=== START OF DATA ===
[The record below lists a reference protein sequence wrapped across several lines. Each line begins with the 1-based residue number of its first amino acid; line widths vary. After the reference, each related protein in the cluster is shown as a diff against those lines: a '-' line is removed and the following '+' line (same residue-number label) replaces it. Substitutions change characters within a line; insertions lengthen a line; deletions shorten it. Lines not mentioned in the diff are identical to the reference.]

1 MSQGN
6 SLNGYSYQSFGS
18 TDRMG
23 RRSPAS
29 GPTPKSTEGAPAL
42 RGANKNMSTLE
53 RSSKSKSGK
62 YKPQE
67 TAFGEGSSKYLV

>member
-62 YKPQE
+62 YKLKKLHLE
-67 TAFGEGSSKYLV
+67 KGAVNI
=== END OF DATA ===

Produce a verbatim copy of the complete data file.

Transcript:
[The record below lists a reference protein sequence wrapped across several lines. Each line begins with the 1-based residue number of its first amino acid; line widths vary. After the reference, each related protein in the cluster is shown as a diff against those lines: a '-' line is removed and the following '+' line (same residue-number label) replaces it. Substitutions change characters within a line; insertions lengthen a line; deletions shorten it. Lines not mentioned in the diff are identical to the reference.]

1 MSQGN
6 SLNGYSYQSFGS
18 TDRMG
23 RRSPAS
29 GPTPKSTEGAPAL
42 RGANKNMSTLE
53 RSSKSKSGK
62 YKPQE
67 TAFGEGSSKYLV

>member
-62 YKPQE
+62 YKLKKLHLE
-67 TAFGEGSSKYLV
+67 KGAVNI